Wednesday, 18 November 2020
Living with Covid-19 Restrictions: Statements (Resumed)
I welcome the Minister of State. He is obviously no stranger to this Chamber. I welcome his new position. This debate is very welcome. How we live and interact with Covid will be a significant issue in the future. The Houses of the Oireachtas need to consider holding debates like this, or perhaps even a rolling debate. The issues we have seen over the last seven or eight months have been frightening. The general public and the State have reacted amazingly to these issues and we have tried to change our lifestyles and behaviour to survive this crisis. We are effectively living through history and, because of this, we have come across things we never thought we would. We are wearing masks and are involved in other things every day in which we never thought we would be involved.
There are a few issues I would like to raise with the Minister of State. One, which is directly related to his Department, is the issue of nursing homes. There are major restrictions on nursing homes. I understand the criteria behind them but we need to consider people who have dementia and who suffer from Alzheimer's disease in particular. Their only way of making contact with people is through physical touch. A family has been in contact with me regarding loved ones in nursing homes whom they have been unable to physically touch since last March. This is an unfortunate side-effect of the Covid crisis. Time is very limited for these people. Will they see another Christmas? I hope they will but they might not. Not being able to hold a person's hand, let alone hug them, is a major issue for these people. As we try to live with Covid, perhaps the Department needs to review how interaction could be allowed for the small number of people who have dementia or Alzheimer's and have no other way of communicating. Meeting online unfortunately does not work for these people. The holding of someone's hand is literally their only form of communication. We need to look at those issues if we possibly can because, unfortunately, time is not on these people's side. Some of them are parents and their children feel helpless. They do not know how they can interact with their parents in the last few months of their lives. I know I have raised this issue with the Minister of State before but he might respond to it, if not today then in due course, because it is a key issue which we need to examine.As we try to live with this disease another cohort of society that is trying struggling is the generation that has gone back to school. I refer in particular to children in first, second and third class, as I have personal understanding of what they are going through in school. What Covid means to them is that they can no longer see their grannies on a weekly basis and their mothers and fathers are at home full-time, which, in many ways, is a good environment. Last September, they went back to school and Covid hit them like a brick. They are continuously sanitising and some are sitting behind screens. The lack of knowledge for those seven-, eight- and nine-year-old children became apparent to me. There needs to be a focused campaign on how we can interact with these schoolgoing children so they understand that Covid is not going to kill them. Unfortunately, in my household, after the first two weeks of school my children thought it was going to be the end of them. It took a lot of engagement to calm them down and to make them understand if they do the right thing everyone will be okay. I believe we need a campaign, which should be something like an animated cartoon, to bring it down to children's level such that they can have an interaction at their basic level. They have fierce understanding but they will interact with that campaign. A campaign of this nature to inform our primary school children would be beneficial. I am asking that the Department of Health would examine with the Department of Education the introduction of a campaign for our primary school children in particular who need a real understanding of Covid and what can be delivered on the ground. I believe it would be a game changer.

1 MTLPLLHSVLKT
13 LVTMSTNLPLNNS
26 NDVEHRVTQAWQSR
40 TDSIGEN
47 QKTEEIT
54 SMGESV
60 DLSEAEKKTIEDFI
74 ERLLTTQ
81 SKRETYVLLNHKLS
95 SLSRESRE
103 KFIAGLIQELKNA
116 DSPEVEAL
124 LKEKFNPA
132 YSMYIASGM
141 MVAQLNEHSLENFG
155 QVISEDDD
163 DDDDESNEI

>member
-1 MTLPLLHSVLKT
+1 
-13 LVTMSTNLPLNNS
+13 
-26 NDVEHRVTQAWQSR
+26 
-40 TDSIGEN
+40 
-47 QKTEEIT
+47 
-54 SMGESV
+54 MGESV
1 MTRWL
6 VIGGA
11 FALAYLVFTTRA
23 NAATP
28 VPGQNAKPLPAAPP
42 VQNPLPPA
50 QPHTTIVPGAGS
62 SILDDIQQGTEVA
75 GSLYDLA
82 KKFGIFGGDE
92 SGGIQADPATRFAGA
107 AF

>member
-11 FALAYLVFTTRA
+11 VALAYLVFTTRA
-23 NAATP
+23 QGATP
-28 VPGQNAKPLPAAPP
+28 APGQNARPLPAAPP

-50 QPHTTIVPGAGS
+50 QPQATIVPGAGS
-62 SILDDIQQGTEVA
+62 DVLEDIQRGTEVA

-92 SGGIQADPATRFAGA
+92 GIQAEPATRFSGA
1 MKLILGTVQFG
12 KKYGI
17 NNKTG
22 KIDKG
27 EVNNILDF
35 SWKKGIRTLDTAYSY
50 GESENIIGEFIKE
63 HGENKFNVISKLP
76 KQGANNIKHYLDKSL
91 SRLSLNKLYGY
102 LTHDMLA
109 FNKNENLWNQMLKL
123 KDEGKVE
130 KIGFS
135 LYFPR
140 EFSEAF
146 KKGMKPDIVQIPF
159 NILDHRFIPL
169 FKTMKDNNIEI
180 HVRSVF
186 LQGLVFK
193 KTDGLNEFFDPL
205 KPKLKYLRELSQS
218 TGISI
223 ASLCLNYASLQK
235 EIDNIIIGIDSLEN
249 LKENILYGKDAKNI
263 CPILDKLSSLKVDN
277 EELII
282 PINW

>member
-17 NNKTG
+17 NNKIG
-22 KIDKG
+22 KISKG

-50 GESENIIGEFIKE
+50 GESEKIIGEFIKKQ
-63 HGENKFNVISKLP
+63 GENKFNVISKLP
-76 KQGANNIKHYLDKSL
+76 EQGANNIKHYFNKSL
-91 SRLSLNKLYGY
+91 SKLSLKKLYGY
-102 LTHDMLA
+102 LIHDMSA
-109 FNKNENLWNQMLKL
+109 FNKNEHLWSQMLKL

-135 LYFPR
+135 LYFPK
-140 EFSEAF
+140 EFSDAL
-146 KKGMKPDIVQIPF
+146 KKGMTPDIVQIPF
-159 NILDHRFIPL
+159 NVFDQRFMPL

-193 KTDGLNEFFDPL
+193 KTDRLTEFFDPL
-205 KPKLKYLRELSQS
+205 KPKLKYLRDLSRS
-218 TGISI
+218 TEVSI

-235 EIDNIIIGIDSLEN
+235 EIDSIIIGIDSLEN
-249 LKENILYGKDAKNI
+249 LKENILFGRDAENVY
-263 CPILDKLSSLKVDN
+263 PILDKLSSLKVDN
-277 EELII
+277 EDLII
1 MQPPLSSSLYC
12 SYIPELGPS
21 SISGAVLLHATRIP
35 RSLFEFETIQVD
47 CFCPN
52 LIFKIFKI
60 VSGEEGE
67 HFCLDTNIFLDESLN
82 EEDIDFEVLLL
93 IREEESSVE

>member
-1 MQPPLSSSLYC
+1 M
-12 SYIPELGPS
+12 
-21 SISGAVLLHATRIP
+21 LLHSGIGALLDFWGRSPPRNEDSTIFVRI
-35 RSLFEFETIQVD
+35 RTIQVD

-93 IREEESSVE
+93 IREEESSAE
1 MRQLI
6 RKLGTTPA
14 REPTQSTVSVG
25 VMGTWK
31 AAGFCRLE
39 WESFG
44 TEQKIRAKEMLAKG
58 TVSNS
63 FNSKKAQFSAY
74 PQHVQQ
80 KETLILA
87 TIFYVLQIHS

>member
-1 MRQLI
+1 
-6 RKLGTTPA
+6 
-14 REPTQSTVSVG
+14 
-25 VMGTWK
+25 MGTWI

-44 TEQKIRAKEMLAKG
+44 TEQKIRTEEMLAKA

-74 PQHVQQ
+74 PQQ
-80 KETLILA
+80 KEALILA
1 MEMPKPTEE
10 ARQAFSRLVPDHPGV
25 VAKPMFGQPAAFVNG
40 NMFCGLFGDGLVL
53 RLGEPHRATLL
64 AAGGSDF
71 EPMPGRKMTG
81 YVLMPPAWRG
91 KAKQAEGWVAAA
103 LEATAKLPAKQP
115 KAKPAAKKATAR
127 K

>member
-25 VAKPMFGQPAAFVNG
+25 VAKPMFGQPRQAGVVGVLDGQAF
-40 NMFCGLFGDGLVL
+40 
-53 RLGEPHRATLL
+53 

The third issue is what will happen in regard to Christmas, in particular Christmas week. We will have debates about pubs opening and so on. I believe we will have to put in place protocols around the management of religious affairs and access in that regard during Christmas week in particular. The week of 25 December is a special occasion for families and communities. If protocols are to be put in place we need to start talking about them now such that those who might need to put in place structures will be made aware of them. Communities want to celebrate Christmas, Christmas Eve and Christmas morning in their particular way. Time is of the essence. The Minister needs to issue a strong statement regarding how we can celebrate those religious affairs.